I learned a lot from my classmates during the semester (as well as Professor Robinson) and I realized it’s because we’re living in this rapidly evolving and progressing world of mass communication.  Our generation is more connected than any before us and this class isn’t taking it for granted.  We’re taking it head on and we’re moving it forward.  We have our eyes set on the future, because we are the future.

        “Skate to where the puck is going to be, not where it’s been.” – Wayne Gretzky

Thanks for a great semester.


*images obtained from Google images

Unfollow & Don’t Look Back

Social media allows us to stay connected with friends whether they are up the street or across the world.  It’s a great thing.  I’ve noticed that this is becoming something more and more important to me as the years go by and I become separated further from my friends.

Just this semester, several of my friends chose to study abroad.  And, because of social media, I have been able to keep up with them, see what they’re doing and live a little, vicariously through them.

Even a little closer to home, Facebook, Twitter, Instagram and Snapchat all keep me connected with friends from home and high school as we begin to physically part ways.  We’re all off at separate colleges doing different things, but still able to keep in touch through the many forms of social media at our disposal.  We’re able to continue building relationships and interacting with our faraway friends instead of being limited to the few occasions we now see each other–Thanksgiving, Christmas, Easter, et cetera.

It is great to stay connected with friends, but on social media that term has taken on a whole different meaning.  As of right now, I have 1,161 “friends” on Facebook, but I’m working on that.  And when I say working, I mean unfriending.

I found that the first friends to go were those who I wasn’t close with to begin with.  Some names I didn’t recognize at all.  Second to go were those that I know well, but posted far more frequently than I cared to see.  These people have what I would consider “no filter” to their posting habits.  If you want a better idea of what I mean, it can be found on this list.  They simply post too much information.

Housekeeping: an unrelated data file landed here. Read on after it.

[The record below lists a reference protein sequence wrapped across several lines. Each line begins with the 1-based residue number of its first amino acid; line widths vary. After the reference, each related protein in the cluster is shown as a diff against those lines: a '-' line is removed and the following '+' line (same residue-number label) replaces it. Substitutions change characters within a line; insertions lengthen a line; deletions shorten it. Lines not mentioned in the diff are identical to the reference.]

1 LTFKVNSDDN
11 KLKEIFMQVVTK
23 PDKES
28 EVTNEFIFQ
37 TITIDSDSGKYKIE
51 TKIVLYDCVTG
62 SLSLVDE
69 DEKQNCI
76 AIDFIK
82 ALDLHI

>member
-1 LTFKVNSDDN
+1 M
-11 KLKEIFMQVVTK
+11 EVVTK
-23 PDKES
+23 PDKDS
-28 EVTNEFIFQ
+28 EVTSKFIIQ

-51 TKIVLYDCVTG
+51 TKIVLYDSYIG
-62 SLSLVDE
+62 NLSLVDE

Maureen O’Connor argues in her article, “The Joy of Unfollowing” that there is “no such thing as TMI on the Internet”.  The Internet is an all-inclusive, voluntary arena for media consumption and interaction.  O’Connor believes “we are living in a post-TMI age, and everyone needs to deal with it.  Preferably by using the ‘unfollow button.'”  I’ve found that it’s an effective tactic.

“If you continually recoil at TMI, it’s because you lack the willpower to stop consuming (or foresight to avoid) the information in question.  That’s your fault,” O’Connor says.

When we feel we are being exposed to TMI on Facebook, Twitter, Instagram and whatever else, we just need to let go, unfollow and never look back.  It is our own fault if we continue to be frustrated by our “friends” content they share or the frequency at which they share it.  It’s an easy fix, we’re just reluctant to do it. One of my classmates, Ashley, asked this:

“Okay, I’ll unfollow them, but what am I supposed to say when they ask me (most of the time in an awkward face-to-face conversation) why I did that?”

My answer, tell the truth.

I recently had one of my friends confront me in one of these awkward face-to-face conversations during which she asked why I unfollowed her on Instagram.  I told her exactly why.

“Every single picture you put up is either of a horse or a dog.”

She kinda laughed and said, “well, I can’t argue with you there,” and was pretty cool about it.  Maybe this kind of reaction isn’t so common, but it worked out all right in this instance.

I think Ashley illustrates a common fear of unfollowing.  Oliver Burkeman, a writer for The Guardian, gives us a physical analogy for building up the courage to click the unfollow button.  He says it “feels like delivering a slap in the face (and not even a well-timed slap, since you can’t be sure when they’ll find out).”  He offers suggestions to lessen the surprise factor of the virtual slap to the face in his article.

Don’t let TMI get you down.  Because if you do, it’s all your fault.


*Images obtained from Google Images


Coming Out in the World of Sports

I am revisiting a topic I discussed earlier on in the year on my blog because I feel I didn’t communicate my thoughts effectively.  Also, it pertains to an issue that continues to surface; that is, news coverage of athletes announcing that they are gay.

I don’t mean to sound insensitive, because I’m not, but these announcements aren’t news.  It may be news to the athletes family, their friends, their coaches and their teammates, but it is not news to the world.

Most recently, Derrick Gordon, a guard for the UMass men’s basketball team, announced that he is gay.  Of course, an interview shortly followed his announcement on April 8th in which Kate Fagan asked Gordon about his coming out.

The questioning started out relevant to sports.  First, Fagan asked Gordon what it was like to finally tell his teammates he was gay.  She quickly moved on to ask him about his parents’ reactions and how his siblings took the news.  Fagan later brought her questions back to basketball, Jason Collins and concerns of playing in college after coming out.

Gordon admitted in the interview that Jason Collin’s coming out encouraged him to do the same.  For this reason, the media coverage of these (very personal) announcements is a good thing.